Kerala High Court
Case BriefsHigh Courts

Kerala High Court: In a significant decision P. V. Kunhikrishnan, J., directed the Registrar of Births and Deaths to expunge the father’s name of the petitioner 1 from his birth certificate and issue a new certificate showing the name of his mother only as a single parent.


Petitioner 2 is the mother of petitioner 1 who had conceived her son (petitioner 1) when she was a minor under a mysterious circumstance by an unidentified person. Therefore, petitioner 1 had approached the High Court seeking directions to the Registrar of Births and Deaths (the Registrar) to expunge and remove his father’s name from the birth register and issue a certificate showing the mother’s name only as a single parent. Petitioner 1 contended that his father’s name is given differently in three different documents, referring it as “Z”, “Z1” and “Z2”, which creates great uncertainty and difficulty.

Petitioners’ Stand

Petitioner 1 submitted that Section 15 of the Registration of Births and Deaths Act, 1969 gives power to the Registrar to correct the entries, if it is proved that any entry of a birth or death in any register kept by him is erroneous in form or substance or has been fraudulently or improperly made. Similarly, Rule 11(2) of the Kerala Registration of Births and Deaths Rules, 1999 states that if any person asserts that any entry in the register of births and deaths is erroneous in substance, the Registrar may correct the entry in the manner prescribed under Section 15 upon production by that person, a declaration setting forth the nature of the error and true facts of the case made by two credible persons having knowledge of the facts of the case.

Moreover, complying with the directions issued by the Supreme Court in ABC v. State (NCT of Delhi), 2015 (10) SCC 1, the Central Government also issued a circular to all Chief Registrar of Births and Deaths in the country in this regard directing that the name of the single parent will be written in the birth record, and the name of the other parent must be left blank if such requests are made.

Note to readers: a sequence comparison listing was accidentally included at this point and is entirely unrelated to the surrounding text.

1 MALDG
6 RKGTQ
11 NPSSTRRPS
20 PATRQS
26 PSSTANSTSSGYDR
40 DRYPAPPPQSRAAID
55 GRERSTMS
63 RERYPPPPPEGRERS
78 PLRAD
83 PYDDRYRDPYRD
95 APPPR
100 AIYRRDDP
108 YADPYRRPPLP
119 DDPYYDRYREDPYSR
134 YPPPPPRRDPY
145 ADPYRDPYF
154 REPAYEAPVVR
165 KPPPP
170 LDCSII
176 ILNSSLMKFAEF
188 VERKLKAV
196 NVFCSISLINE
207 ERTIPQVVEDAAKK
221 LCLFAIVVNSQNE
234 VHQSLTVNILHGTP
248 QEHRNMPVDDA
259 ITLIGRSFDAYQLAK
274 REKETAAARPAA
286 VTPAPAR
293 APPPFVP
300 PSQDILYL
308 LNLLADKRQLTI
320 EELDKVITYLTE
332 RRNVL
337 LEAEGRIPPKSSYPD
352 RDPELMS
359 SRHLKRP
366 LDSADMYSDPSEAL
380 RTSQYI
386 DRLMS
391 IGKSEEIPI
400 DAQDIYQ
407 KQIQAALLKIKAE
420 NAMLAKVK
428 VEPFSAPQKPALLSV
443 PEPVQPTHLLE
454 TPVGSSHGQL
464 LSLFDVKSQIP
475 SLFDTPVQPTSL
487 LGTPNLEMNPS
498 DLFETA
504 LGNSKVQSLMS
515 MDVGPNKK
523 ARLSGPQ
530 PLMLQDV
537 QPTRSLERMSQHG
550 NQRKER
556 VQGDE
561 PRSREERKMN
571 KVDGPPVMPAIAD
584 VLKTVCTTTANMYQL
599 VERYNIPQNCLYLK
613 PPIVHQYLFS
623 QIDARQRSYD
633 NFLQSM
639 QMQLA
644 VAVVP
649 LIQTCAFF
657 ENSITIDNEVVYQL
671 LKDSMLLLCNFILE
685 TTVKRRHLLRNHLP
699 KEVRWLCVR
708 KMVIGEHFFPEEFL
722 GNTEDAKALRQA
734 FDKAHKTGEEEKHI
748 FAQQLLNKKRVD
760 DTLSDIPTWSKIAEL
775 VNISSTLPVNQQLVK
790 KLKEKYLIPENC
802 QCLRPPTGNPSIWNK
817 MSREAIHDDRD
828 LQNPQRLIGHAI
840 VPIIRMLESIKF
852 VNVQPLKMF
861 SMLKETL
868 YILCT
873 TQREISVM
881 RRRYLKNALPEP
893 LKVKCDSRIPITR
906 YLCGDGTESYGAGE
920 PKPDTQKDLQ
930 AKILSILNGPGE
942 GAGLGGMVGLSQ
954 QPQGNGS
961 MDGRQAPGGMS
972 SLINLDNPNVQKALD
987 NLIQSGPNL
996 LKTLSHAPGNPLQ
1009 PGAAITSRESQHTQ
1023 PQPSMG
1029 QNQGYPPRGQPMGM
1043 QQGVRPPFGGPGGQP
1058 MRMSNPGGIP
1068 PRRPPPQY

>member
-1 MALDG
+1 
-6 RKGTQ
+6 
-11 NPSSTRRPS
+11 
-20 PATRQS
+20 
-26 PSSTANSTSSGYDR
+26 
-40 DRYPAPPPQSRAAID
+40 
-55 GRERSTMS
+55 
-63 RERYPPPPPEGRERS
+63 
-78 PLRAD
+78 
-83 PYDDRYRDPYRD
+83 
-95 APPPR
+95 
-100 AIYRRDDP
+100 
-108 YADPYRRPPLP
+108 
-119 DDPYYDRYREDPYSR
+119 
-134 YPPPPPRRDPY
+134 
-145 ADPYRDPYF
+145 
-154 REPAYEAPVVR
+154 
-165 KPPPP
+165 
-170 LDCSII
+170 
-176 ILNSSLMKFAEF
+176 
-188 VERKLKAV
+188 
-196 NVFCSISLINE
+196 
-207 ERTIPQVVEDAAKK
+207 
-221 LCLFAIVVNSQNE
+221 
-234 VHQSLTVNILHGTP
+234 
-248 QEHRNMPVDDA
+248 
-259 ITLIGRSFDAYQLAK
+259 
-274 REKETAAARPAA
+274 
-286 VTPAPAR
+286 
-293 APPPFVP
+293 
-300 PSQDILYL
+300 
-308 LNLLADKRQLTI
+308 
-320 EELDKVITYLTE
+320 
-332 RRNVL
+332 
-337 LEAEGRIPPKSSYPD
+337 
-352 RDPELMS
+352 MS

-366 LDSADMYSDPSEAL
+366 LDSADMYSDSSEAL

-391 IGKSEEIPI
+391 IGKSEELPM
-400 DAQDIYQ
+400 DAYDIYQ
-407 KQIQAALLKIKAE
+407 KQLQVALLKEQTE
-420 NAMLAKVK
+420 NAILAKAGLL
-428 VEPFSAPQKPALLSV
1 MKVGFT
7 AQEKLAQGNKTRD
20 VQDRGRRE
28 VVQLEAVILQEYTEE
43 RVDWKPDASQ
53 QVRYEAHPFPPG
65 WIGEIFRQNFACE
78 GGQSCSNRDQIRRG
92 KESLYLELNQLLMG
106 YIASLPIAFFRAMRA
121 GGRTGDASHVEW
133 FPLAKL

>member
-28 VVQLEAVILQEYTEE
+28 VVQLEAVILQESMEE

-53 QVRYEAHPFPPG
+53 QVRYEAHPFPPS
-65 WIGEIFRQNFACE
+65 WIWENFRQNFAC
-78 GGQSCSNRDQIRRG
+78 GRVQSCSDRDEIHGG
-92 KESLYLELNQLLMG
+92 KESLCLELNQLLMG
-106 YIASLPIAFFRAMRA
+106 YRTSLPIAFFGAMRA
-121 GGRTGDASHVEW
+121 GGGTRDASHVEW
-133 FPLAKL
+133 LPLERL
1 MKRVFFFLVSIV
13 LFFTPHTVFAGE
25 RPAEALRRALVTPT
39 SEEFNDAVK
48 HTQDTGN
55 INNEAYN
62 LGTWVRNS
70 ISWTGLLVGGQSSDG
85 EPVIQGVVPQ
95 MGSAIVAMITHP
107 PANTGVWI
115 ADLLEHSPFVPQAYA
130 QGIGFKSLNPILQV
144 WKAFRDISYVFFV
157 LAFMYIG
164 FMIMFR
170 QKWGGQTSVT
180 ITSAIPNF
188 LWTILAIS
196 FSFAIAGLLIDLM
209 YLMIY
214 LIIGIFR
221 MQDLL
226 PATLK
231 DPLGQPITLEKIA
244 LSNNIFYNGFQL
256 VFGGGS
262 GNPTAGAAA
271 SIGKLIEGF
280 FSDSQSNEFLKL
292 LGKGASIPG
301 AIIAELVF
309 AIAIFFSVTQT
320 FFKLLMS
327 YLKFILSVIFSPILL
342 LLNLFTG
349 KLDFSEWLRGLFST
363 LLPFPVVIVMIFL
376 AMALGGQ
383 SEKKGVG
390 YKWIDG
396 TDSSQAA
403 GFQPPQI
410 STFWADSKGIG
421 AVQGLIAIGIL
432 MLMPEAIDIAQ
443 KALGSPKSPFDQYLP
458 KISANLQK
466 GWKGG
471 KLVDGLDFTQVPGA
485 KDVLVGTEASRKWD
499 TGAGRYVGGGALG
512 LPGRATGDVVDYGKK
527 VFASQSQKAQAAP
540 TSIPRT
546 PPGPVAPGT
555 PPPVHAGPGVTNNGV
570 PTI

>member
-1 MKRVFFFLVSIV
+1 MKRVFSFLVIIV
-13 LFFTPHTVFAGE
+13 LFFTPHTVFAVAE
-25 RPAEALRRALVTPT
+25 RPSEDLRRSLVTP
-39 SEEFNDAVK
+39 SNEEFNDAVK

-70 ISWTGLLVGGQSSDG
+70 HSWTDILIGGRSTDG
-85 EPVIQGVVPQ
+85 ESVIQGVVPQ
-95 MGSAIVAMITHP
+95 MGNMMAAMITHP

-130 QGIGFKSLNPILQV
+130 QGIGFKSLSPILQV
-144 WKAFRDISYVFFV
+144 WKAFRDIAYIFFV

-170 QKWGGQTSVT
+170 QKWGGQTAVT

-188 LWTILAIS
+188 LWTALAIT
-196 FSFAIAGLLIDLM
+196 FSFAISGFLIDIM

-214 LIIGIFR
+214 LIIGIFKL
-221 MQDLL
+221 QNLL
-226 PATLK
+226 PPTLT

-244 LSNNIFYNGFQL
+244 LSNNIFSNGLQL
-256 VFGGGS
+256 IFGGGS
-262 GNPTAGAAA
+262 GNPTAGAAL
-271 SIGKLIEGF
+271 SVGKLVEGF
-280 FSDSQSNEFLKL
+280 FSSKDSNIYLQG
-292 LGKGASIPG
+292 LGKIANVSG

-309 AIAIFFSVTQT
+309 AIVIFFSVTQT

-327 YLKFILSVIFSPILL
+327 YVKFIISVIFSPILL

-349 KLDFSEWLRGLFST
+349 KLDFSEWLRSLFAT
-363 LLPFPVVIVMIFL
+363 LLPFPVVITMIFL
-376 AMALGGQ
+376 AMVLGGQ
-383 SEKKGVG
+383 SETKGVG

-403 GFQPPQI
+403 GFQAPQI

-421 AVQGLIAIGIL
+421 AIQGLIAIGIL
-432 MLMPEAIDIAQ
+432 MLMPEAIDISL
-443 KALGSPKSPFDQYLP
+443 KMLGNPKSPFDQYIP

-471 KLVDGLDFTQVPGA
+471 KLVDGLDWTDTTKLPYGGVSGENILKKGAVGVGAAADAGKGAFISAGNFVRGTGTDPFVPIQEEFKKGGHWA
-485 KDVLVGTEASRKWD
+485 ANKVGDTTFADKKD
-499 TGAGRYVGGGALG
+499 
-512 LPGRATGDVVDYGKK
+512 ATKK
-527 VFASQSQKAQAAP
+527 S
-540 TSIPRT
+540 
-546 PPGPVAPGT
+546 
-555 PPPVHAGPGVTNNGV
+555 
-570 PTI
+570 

Judicial Pronouncements

In ABC v. State (NCT of Delhi), 2015 (10) SCC 1, the Supreme Court was to answer whether it is imperative for an unwed mother to specifically notify that the putative father of the child to whom she has given birth, in her petition for appointment as the guardian of her child. The Court answered that if a single parent/unwed mother applies for the issuance of a Birth Certificate for a child born from her womb, the Authorities concerned may only require her to furnish an affidavit to this effect, and must thereupon issue the Birth Certificate unless there is a Court direction to the contrary.

Relying on Suchita Srivastava v. Chandigarh Administration, (2009) 9 SCC 1, the Court held that there is no doubt that a woman’s right to make reproductive choices is also a dimension of “personal liberty” as understood under Article 21 of the Constitution and it is important to recognize that reproductive choice can be exercised to procreate as well as to abstain from procreating. The crucial consideration is that a woman’s right to privacy, dignity, and bodily integrity should be respected.

Reliance was also placed on the decision of Kerala High Court itself in XXXX v. State of Kerala, 2021 SCC OnLine Ker 3285, wherein the High Court, while considering the situation of a single parent/ unwed mother getting conceived by Assisted Reproductive Technology (ART), directed the government to bring out a separate form which does not contain a field requiring the name and other details of the father.